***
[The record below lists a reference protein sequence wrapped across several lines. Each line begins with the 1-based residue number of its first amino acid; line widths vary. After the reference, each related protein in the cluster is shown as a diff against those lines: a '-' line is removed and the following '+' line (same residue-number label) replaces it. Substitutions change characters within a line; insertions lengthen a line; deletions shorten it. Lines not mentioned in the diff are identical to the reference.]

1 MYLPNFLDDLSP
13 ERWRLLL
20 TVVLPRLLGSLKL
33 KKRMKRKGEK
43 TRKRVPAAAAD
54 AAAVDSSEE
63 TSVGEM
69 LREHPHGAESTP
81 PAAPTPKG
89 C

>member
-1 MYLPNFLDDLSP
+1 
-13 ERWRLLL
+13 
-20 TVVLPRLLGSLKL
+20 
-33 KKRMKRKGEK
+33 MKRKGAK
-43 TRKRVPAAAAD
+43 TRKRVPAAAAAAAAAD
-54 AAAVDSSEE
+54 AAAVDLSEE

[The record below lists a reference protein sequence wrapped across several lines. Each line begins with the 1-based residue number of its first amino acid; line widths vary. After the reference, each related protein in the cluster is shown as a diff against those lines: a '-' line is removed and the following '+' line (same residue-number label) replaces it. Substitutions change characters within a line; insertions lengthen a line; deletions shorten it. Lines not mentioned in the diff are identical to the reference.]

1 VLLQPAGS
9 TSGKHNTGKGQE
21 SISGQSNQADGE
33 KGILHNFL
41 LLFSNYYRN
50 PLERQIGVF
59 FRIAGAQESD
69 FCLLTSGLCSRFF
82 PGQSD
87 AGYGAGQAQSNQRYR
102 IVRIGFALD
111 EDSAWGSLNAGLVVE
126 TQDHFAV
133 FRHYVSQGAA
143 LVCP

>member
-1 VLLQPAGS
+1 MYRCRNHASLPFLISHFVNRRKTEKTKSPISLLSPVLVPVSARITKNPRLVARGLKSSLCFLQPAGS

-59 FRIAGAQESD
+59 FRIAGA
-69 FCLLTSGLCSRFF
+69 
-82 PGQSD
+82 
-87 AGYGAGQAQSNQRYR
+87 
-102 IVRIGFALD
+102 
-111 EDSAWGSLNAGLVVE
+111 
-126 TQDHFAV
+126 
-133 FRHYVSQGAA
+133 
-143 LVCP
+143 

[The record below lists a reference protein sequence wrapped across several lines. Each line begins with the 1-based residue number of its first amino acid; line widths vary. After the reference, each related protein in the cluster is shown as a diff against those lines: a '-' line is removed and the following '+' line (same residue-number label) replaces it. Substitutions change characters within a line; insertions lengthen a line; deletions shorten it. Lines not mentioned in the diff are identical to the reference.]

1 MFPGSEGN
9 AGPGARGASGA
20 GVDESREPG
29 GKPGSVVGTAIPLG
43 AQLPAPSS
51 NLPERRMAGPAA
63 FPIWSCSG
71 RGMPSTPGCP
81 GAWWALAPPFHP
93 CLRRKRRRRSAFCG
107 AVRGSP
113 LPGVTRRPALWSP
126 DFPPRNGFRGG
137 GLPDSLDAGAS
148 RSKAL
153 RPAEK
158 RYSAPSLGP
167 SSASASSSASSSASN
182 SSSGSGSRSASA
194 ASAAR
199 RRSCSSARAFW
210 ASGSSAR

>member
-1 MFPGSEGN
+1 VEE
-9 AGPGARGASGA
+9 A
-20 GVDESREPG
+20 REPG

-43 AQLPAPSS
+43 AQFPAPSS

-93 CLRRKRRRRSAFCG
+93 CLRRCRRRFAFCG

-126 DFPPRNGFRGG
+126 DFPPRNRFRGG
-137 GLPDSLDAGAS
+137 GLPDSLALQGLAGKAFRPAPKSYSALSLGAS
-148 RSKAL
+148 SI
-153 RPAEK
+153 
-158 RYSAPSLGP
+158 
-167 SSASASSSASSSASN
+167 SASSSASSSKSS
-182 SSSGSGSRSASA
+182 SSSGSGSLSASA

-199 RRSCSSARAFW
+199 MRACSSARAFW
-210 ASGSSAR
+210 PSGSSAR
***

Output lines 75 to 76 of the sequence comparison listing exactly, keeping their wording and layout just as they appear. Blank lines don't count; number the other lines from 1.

126 DFPPRNGFRGG
137 GLPDSLDAGAS